Ransomware is an access-denial attack that infects computer systems via Trojan horse email.
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Ransomware is an access-denial attack that infects computer systems via Trojan horse email attachments, compromised/hacked websites or website ads. Once downloaded, this malware encrypts a system’s files, making them completely unusable until the victim pays a ransom to decrypt and re-access their data.
You know you’ve been hit when your computer screen freezes with a pop-up message saying your personal files have been encrypted–and that you must pay to get the key needed decrypt them. Often, the perpetrator claims to be a federal agency informing you that your computer will remain locked down until you pay a fine to compensate for violating some bogus federal law.
The great threat
In a recent WSJ article, Chris Stangl, an FBI’s Cyber Division section chief, described ransomware as a “prevalent, increasing threat…costing victims $24M + in 2015.” I believe this is a low estimate because much ransomware crime goes unreported by businesses afraid of the potential negative publicity
In fact, ransomware has successfully targeted a wide range of organizations, including businesses, financial institutions, government agencies–even police departments and hospitals, wreaking complete havoc. The potential damage includes loss of critical proprietary information and shutting down operations.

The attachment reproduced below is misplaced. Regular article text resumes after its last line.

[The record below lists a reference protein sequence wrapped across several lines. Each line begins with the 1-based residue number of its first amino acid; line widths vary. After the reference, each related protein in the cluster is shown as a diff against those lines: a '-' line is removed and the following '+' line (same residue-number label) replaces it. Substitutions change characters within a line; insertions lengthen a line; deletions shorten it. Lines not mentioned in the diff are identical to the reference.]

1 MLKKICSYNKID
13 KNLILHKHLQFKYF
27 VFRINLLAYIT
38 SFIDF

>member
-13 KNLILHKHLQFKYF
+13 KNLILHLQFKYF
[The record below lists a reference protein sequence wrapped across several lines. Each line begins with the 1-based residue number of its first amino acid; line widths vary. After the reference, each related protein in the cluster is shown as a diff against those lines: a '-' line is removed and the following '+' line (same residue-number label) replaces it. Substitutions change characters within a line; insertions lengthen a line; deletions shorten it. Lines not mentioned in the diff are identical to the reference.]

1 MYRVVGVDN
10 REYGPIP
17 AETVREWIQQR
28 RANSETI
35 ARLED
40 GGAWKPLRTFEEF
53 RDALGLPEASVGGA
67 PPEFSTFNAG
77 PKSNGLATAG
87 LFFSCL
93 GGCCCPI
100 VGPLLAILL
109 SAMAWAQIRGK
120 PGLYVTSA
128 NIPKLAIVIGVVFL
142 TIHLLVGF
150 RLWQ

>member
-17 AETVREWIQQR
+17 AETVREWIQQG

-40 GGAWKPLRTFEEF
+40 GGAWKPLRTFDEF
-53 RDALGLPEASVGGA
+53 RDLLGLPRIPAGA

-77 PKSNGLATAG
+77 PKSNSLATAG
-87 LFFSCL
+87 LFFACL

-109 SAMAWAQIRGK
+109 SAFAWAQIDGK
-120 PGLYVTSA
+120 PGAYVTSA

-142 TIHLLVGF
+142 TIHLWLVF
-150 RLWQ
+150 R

First-level ransomware protection encompasses many of the same fundamental system security strategies described in previous Insights post.
- First and foremost–regularly back up your data to either an external device or a safe offline location, one not linked to your network. You can experience a complete system meltdown for many reasons.– I recently spoke with a customer whose website was hacked several years ago. Most of his information was lost because he had no backup. Failure to backup your data is like playing Russian roulette.
- Automate regular updates to your antivirus software, operating system, and web browsers.
- Regularly update the software on all your devices. Use the same protections on your mobile devices as you would on your computer when using the Internet.
- Create strong passwords, as described in a previous post.
- Never open unsolicited e-mail attachments or attachments from people you DON’T know.
- Never open suspicious looking emails, even from people you DO KNOW. If their subject line seems ‘off,’ , their account may have been hacked.
- Never click on a URL embedded in an unsolicited e-mail, even if it looks OK. If it seems important, close the email and access the organization’s website directly.
- Only visit websites that have a good reputation.
- Only download software—especially free software—from sites you know and trust.
Not directly related to ransomware–be careful before initiating manual downloads even of trusted software. It’s easy to click on and accidentally download invasive software (e.g., for tool bars, etc.).
In Part II of this article, I’ll explore some recommended ransomware prevention strategies for mid to large-size organizations.